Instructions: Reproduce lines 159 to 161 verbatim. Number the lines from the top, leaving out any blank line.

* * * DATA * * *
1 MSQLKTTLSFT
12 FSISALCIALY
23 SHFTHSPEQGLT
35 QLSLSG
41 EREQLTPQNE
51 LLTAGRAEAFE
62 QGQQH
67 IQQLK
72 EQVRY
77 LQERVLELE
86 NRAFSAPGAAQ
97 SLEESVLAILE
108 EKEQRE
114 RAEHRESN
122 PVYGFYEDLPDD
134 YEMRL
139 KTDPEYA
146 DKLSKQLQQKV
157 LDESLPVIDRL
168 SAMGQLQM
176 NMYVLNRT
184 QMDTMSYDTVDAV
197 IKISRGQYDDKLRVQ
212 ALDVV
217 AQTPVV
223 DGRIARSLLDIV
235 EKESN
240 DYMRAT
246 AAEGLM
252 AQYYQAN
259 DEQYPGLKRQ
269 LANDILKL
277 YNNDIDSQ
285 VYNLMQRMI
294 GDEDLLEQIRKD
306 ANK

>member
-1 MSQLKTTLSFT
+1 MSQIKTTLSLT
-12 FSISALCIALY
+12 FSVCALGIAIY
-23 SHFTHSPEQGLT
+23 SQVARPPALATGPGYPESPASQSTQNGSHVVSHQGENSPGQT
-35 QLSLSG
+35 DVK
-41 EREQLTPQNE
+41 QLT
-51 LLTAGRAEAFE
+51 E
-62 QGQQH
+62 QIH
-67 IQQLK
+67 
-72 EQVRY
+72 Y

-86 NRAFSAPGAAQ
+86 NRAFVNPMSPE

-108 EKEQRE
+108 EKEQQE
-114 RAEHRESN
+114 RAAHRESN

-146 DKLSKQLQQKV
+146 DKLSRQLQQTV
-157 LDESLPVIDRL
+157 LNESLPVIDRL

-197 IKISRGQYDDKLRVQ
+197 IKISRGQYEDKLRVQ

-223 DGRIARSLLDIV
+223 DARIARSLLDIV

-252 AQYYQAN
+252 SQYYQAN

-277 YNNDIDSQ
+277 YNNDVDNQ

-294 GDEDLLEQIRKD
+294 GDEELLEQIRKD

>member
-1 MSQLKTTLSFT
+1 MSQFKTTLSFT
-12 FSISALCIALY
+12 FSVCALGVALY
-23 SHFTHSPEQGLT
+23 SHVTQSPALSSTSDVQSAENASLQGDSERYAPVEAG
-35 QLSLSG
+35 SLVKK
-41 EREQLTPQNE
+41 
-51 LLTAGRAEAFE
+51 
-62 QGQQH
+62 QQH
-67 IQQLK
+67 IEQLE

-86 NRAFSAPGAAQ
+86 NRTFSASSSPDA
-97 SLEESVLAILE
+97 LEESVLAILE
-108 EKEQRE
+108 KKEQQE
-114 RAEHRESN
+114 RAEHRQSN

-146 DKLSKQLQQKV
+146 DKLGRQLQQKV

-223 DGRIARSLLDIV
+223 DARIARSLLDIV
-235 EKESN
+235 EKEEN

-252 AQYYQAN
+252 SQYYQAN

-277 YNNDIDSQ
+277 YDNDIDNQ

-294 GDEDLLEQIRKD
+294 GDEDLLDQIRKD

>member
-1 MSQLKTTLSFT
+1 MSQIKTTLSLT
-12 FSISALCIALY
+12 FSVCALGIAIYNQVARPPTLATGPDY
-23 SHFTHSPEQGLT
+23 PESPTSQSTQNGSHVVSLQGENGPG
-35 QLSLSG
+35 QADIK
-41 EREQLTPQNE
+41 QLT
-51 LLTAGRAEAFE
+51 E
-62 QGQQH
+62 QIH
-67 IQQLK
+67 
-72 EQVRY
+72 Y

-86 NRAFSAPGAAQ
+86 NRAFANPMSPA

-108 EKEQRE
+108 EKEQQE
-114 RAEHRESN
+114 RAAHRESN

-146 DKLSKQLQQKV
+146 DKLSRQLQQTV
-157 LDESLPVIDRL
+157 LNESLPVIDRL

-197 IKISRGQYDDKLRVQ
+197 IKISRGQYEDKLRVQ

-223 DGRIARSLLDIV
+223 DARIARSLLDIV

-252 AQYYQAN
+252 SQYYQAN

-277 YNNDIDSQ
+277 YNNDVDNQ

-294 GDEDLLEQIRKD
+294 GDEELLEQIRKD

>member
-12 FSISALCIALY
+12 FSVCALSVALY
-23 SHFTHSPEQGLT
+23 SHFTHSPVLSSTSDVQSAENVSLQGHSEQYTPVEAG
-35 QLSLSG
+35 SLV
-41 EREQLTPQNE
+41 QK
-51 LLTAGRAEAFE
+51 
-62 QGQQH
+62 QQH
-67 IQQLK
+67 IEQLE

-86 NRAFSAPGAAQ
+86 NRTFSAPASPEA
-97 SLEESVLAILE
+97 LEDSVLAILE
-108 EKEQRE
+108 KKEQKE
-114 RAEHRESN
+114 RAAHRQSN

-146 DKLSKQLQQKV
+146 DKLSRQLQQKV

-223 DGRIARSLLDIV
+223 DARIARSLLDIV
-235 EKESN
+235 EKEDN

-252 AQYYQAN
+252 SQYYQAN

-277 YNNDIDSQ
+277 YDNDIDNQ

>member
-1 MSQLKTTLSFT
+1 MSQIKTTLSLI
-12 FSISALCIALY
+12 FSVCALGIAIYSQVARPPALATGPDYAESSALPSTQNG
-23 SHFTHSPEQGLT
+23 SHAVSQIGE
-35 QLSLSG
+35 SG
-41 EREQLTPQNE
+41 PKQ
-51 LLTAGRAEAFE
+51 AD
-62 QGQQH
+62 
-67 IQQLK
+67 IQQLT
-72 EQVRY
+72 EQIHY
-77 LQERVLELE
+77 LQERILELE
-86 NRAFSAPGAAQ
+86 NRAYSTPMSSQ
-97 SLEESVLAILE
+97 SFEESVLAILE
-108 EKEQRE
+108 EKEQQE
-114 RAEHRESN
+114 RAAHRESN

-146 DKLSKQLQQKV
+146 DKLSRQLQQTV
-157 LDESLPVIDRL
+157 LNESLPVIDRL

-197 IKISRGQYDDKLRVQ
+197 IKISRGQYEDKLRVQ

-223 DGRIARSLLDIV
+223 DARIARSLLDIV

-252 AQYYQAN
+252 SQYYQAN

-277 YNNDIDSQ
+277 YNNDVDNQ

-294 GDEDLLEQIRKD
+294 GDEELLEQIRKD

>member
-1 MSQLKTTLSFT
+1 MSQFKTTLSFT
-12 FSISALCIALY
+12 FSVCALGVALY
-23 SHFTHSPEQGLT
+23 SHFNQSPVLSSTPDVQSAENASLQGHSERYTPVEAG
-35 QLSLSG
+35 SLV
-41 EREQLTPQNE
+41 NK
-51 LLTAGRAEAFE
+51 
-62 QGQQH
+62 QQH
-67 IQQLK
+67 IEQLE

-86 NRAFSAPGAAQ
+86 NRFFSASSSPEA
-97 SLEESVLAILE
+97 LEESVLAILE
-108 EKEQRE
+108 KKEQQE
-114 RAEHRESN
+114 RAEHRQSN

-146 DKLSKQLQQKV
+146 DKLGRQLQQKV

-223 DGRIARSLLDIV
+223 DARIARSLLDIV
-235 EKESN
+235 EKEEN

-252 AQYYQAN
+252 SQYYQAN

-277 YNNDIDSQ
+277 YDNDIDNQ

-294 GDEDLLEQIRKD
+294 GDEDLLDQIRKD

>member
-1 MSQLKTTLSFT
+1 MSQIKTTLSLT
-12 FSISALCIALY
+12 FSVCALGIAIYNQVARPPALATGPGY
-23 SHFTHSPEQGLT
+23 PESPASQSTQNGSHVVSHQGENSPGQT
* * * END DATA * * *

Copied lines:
-41 EREQLTPQNE
+41 QK
-51 LLTAGRAEAFE